Who killed Roger Rabbit: an investigation into stab wounds on bone

James, Rachel (2016) Who killed Roger Rabbit: an investigation into stab wounds on bone. BSc dissertation, University of Portsmouth.

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    In relation to the historically used subjects of forensic archaeology and forensic anthropology forensic taphonomy is a relatively new area of study that is potent to the research carried out within this dissertation. Within forensic taphonomy, is the analysis of peri- and post-mortem trauma injuries. The term sharp force trauma tends to be interchangeable with blunt force trauma although they produce very different injury patterns. Sharp force injuries and offences involving sharp instruments have increased 9% since 2014. In the year ending September 2015, police recorded 27,487 offences involving a knife or sharp instrument.
    The aim of this disse1tation was to determine the effect of impact wounds from various sized knives on skeletal remains after decomposition. The stud was an attempt to aid in criminal investigations where a stabbing has occurred to bones. This study concerns itself with examining how different sized and shaped knives interact with bone, including the ease of identifying characteristics of the wounds and the ease of studying bone once decomposition has occurred. These results could assist in producing the groundwork for a database of trauma marks and increase forensic intelligence.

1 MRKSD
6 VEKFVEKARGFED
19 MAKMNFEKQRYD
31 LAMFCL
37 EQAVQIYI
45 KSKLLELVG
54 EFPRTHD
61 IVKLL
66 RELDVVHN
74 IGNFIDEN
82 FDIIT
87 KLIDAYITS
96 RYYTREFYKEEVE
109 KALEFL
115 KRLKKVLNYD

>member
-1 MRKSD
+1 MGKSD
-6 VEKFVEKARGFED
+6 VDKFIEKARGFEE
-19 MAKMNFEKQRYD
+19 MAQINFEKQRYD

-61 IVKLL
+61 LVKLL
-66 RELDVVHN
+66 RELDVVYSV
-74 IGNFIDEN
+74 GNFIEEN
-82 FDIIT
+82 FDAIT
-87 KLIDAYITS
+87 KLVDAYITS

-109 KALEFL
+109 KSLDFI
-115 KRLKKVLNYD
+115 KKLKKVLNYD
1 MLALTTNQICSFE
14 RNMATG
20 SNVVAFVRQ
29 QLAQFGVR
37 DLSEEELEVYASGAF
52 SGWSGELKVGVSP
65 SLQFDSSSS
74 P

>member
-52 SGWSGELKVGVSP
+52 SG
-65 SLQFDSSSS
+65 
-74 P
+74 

Using a non-invasive technique of analysis, the cleaned skulls were examined through a stereomicroscope to identify possible characteristics of the wounds created by fine edged knives. Although the results showed that differences occurred between shape length and width of the injuries; the individual characteristics within the wound could not be determined by this technique alone. The practice of tool casting would aid in the identification of minute details.
    This study concluded that although differences between the marks were noticeable a more detailed analysis would be required to determine individual characteristics. At the very least, the conclusions of this dissertation should prompt further academic discussion into the effects of fine edged knives on bone. This should act as a starting point for further research into this important variable.

    Item Type: Dissertation
    Departments/Research Groups: Faculty of Humanities and Social Sciences > Institute of Criminal Justice Studies
    Depositing User: Jane Polwin
    Date Deposited: 20 Oct 2016 11:06
    Last Modified: 20 Oct 2016 11:06
    URI: http://eprints.port.ac.uk/id/eprint/22450

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